Yesterday, though, I got a call from someone that they were giving away a dishwasher and some other kitchen appliances, and if Mike would help them with a bit of the moving, we could have the dishwasher. It wasn't a new dishwasher, and it wasn't beautiful, but it was free, and arrived at our home yesterday.

What To Look For In A Meal Delivery Service For A Natural Living Family

Sanity is important to me. When I started this blog, it was just about frugality at the expense of everyone else... because sometimes you have no choice. Gradually, as our financial situation improved and our life circumstances changed, I've mellowed out and don't necessarily live an extremely frugal lifestyle. Sometimes I do extremely frugal things, but I'm all for finding the right balance that allows you to be sane, as long as you can afford it. 
For some extremely busy people, eating out and/or buying takeout is what they need to maintain a healthy state of mind, but that can get very pricey and/or usually it involves a compromise on healthy eating. Meal delivery services work as a compromise between the two, delivering the necessary ingredients to your door along with specific instructions so that you can make healthy, homemade meals without too much effort.

If you are a natural minded family and want to get a meal delivery service, here are some factors you might want to consider before choosing which company you want to go with.  This post was brought to you by Sun Basket, a meal delivery service specifically designed for the natural living and environmentally conscious folk, and fits all the criteria listed below.

Wednesday, August 23, 2017

Today's Frugal Produce Shopping Trip

After yesterday's post about my shopping trip, I have to say that despite my reassurance that we do have produce at home and we will manage in that department, I was feeling guilty about the lack of fruit and variety of produce, and I'm sure some people reading the post were thinking that it didn't seem like enough produce...

So today there was a local sale that often had good prices for produce, so I went to check them out.
I spent $14.80 and got all this, which, to be honest, is not as much produce as I'd get for the amount in the open air market, but I'm working with my limitations here and this is much less than I would have paid for the same produce at the cheap grocery store that I shopped at yesterday.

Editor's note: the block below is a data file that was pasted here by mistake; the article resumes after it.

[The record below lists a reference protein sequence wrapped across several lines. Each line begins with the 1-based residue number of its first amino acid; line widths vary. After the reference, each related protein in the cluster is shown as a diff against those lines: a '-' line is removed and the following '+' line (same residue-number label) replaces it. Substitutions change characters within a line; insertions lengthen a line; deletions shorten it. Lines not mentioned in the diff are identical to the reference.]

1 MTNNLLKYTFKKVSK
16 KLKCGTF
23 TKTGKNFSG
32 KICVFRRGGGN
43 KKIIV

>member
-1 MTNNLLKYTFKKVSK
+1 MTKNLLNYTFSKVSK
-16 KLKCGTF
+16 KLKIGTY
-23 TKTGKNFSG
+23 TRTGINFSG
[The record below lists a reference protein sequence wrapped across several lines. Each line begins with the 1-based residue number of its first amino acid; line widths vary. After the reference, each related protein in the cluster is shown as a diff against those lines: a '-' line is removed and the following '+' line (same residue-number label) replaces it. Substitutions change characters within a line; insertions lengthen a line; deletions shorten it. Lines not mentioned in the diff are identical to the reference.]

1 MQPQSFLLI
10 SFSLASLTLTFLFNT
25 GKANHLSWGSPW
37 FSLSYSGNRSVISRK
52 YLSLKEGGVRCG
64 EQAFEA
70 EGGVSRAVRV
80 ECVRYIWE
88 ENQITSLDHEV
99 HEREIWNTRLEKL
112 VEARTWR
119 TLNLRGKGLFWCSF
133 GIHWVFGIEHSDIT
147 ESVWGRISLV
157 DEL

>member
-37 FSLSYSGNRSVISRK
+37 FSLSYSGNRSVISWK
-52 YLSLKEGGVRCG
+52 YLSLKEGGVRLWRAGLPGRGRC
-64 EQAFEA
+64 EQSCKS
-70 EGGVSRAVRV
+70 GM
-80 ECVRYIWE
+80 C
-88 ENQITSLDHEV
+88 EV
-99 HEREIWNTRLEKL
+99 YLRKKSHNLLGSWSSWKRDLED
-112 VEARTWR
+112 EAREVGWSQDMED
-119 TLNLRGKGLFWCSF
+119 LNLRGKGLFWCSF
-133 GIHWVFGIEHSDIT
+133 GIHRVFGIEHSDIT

Tuesday, August 22, 2017

My Latest Frugal Grocery Shoppping Trip

The past few weeks I've had a hard time doing grocery shopping frugally- I've been very busy with a lot of things, so have done lots of short cuts that save me time but cost me more money, and that continued onto our family's vacation this past week, where I didn't want to be spending so much time in the kitchen cooking. On top of that, the fact that my arm is in pain means that I can't go to the open air market and bring back my super cheap produce, because even with my super strong wagon I need two arms to be able to take it all home. In short, our grocery bills this month have already been higher than I'd like them to be for the month ($570 is what I prefer to be my upper limit), and there are still 9 days left this month... so I decided to do a challenge and do as minimal grocery shopping as possible to keep it under $715 for the month. My house is set up relatively well enough to do that, there are just certain groceries I still need, but the rest I can probably make do with what's at home and what I forage.

Monday, August 21, 2017

Our Frugal Summer Beach Trip (and What We Foraged) and an Update on My Arm

My daughter, Rose, enjoying herself at the beach
I'm sorry I didn't post recently, or update on what's going on in my life...

From this past Monday until yesterday, Sunday, my family and I went on a trip to a beach town, a (long) bus ride away from where we lived. It is an annual tradition by now, and we've figured out how to do it frugally.

We stay at an apartment belonging to a relative and within a few minute's walk from the beach, and try to hit up the beach as often as we can- frugal entertainment at its finest.

In addition to the beach, we try to take the kids to the splash pad, also a short walk away from where we stay, not to mention free and fun.

While I had to run an errand one day, my husband took the kids to Ikea, where they window shopped, and he bought them super cheap ice cream.

We looked at the city's municipality's website and heard about a free clown festival happening one of the evenings we were there, so we took our kids and got to enjoy so many different performances, all sorts of different clowns, some jugglers, some mimes, some tightrope walkers, and some comedians. The kids and I all enjoyed ourselves. Even better was the fact that a good friend was vacationing in the same place and we got our families together at the clown festival, in addition to my getting together with her another evening.

I also enjoyed a walk on the beach and the promenade with yet another friend in the area- along the walk we foraged some plants together, and identified some others.